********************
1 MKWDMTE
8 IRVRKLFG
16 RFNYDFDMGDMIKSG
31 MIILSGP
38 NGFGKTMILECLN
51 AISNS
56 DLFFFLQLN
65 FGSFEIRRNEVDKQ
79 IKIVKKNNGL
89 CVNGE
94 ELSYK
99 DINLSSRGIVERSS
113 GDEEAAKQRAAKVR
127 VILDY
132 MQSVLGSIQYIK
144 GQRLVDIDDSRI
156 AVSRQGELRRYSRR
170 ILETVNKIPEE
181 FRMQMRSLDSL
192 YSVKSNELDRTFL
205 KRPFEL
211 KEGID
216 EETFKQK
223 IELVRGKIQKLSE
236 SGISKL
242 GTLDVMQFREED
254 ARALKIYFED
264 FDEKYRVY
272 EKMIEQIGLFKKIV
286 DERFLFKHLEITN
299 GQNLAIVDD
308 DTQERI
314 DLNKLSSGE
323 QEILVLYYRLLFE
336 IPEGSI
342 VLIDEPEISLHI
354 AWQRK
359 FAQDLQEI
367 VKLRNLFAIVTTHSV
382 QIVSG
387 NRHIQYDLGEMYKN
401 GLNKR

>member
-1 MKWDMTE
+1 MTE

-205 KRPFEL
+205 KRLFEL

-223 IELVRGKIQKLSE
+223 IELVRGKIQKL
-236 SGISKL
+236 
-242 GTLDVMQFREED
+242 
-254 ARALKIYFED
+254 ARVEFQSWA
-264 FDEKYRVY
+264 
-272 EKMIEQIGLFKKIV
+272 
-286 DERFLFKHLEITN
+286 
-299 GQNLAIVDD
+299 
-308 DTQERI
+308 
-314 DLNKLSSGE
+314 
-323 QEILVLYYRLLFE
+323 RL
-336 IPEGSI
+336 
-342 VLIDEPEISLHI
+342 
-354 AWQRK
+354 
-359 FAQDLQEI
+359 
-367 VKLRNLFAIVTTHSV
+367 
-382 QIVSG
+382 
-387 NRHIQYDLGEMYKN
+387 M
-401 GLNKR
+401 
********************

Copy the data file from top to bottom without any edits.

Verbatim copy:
1 MKWDMTE
8 IRVRKLFG
16 RFNYDFDMGDMIKSG
31 MIILSGP
38 NGFGKTMILECLN
51 AISNS
56 DLFFFLQLN
65 FGSFEIRRNEVDKQ
79 IKIVKKNNGL
89 CVNGE
94 ELSYK
99 DINLSSRGIVERSS
113 GDEEAAKQRAAKVR
127 VILDY
132 MQSVLGSIQYIK
144 GQRLVDIDDSRI
156 AVSRQGELRRYSRR
170 ILETVNKIPEE
181 FRMQMRSLDSL
192 YSVKSNELDRTFL
205 KRPFEL
211 KEGID
216 EETFKQK
223 IELVRGKIQKLSE
236 SGISKL
242 GTLDVMQFREED
254 ARALKIYFED
264 FDEKYRVY
272 EKMIEQIGLFKKIV
286 DERFLFKHLEITN
299 GQNLAIVDD
308 DTQERI
314 DLNKLSSGE
323 QEILVLYYRLLFE
336 IPEGSI
342 VLIDEPEISLHI
354 AWQRK
359 FAQDLQEI
367 VKLRNLFAIVTTHSV
382 QIVSG
387 NRHIQYDLGEMYKN
401 GLNKR

>member
-1 MKWDMTE
+1 MTE

-205 KRPFEL
+205 KRLFEL

-223 IELVRGKIQKLSE
+223 IELVRGKIQKL
-236 SGISKL
+236 
-242 GTLDVMQFREED
+242 
-254 ARALKIYFED
+254 ARVEFQSWA
-264 FDEKYRVY
+264 
-272 EKMIEQIGLFKKIV
+272 
-286 DERFLFKHLEITN
+286 
-299 GQNLAIVDD
+299 
-308 DTQERI
+308 
-314 DLNKLSSGE
+314 
-323 QEILVLYYRLLFE
+323 RL
-336 IPEGSI
+336 
-342 VLIDEPEISLHI
+342 
-354 AWQRK
+354 
-359 FAQDLQEI
+359 
-367 VKLRNLFAIVTTHSV
+367 
-382 QIVSG
+382 
-387 NRHIQYDLGEMYKN
+387 M
-401 GLNKR
+401 